There is a definite rise in e-reading as indicated by The Pew Research Center, yet the debate over “e-reading vs. regular reading” is still very lively. Many bloggers have cited studies that were more than five years to show how e-reading is lesser, but we all know how technology can change rapidly within just a few months. One 2011 survey seems to come up quite frequently as evidence of how paper reading is still far more effective for comprehension. The graduate students in this survey reported that while they used the convenience of e-reading tools for research, they still printed out copies for further reading. However, these students in the survey may have printed paper copies due to more specific reasons such as, out of behavioral or cultural habit, lack of a proper reading tablet, the convenience of paper weight, etc. Contrary to some who believe that in-depth reading can only happen with paper, a recent study revealed that the presentation format did not have an impact on reading comprehension. Personally, when I read books at home I still prefer the paper format. Mainly because I don’t like to expose myself to EMF for long periods of time and it is more convenient to carry around the house. It also feels more leisurely since I am in front of a computer a lot for work-related tasks. However, when I travel I definitely use my tablet because I can read multiple books and magazines without worrying about carryon weight. I think we should embrace the choices we have and not try to choose one over the other.
One of the major complaints about using a tablet in art and writing is lack of tactility. In reading, tactility appears to be an important ingredient for our brain to create mental maps. While many people are able to relocate somewhat precisely where in their paper book a particular passage was written, it is difficult to relocate a passage when using a tablet (well, unless you use search tool and have the machine do it for you). “The implicit feel of where you are in a physical book turns out to be more important than we realized,” says Abigail Sellen of Microsoft Research Cambridge in England and co-author of The Myth of the Paperless Office. The feeling of having physical, detailed control of what you are engaged in helps our brain not understand the material better but remember the reading experience better.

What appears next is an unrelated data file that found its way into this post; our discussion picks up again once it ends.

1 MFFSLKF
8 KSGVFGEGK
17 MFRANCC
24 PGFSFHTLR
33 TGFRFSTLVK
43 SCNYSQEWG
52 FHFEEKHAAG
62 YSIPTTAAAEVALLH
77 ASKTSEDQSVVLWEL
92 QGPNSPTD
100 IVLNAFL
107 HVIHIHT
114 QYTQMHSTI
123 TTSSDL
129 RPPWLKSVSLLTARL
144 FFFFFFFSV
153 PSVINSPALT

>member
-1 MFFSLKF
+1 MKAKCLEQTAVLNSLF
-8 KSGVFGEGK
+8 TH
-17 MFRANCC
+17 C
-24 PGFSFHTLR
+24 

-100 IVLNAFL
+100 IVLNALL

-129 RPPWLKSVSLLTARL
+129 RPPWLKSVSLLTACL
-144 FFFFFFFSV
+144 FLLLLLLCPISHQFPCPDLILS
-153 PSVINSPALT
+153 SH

Well, we may just be able to have that experience of turning a page and thumbing through multiple pages with a tablet. It’s called a Smart E-Book Interface and Korea Advanced Institute of Science and Technology (KAIST) and it mimics the paper-reading experience. KAIST showed this prototype more than a year ago, and I don’t really know how much of it is in use or developed. But I think this is pretty neat. Check it out!